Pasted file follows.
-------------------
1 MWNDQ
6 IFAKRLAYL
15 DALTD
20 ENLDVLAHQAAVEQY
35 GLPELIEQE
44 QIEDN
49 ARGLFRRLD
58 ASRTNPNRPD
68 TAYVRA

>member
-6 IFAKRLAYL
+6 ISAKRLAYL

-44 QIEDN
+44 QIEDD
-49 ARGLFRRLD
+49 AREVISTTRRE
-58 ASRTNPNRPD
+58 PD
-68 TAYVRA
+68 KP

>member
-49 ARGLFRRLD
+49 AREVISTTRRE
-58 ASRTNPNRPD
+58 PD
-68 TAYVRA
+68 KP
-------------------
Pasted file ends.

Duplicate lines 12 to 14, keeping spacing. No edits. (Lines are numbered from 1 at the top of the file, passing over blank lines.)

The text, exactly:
+6 ISAKRLAYL

-44 QIEDN
+44 QIEDD